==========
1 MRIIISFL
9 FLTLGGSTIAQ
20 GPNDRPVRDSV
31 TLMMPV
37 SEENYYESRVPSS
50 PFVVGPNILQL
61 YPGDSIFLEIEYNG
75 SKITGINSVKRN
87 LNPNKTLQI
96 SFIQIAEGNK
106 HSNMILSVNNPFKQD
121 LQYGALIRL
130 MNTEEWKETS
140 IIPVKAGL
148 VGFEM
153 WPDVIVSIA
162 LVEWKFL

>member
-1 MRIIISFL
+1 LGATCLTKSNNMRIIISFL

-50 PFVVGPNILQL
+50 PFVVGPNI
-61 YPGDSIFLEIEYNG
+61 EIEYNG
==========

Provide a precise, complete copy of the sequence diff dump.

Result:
1 MRIIISFL
9 FLTLGGSTIAQ
20 GPNDRPVRDSV
31 TLMMPV
37 SEENYYESRVPSS
50 PFVVGPNILQL
61 YPGDSIFLEIEYNG
75 SKITGINSVKRN
87 LNPNKTLQI
96 SFIQIAEGNK
106 HSNMILSVNNPFKQD
121 LQYGALIRL
130 MNTEEWKETS
140 IIPVKAGL
148 VGFEM
153 WPDVIVSIA
162 LVEWKFL

>member
-1 MRIIISFL
+1 LGATCLTKSNNMRIIISFL

-50 PFVVGPNILQL
+50 PFVVGPNI
-61 YPGDSIFLEIEYNG
+61 EIEYNG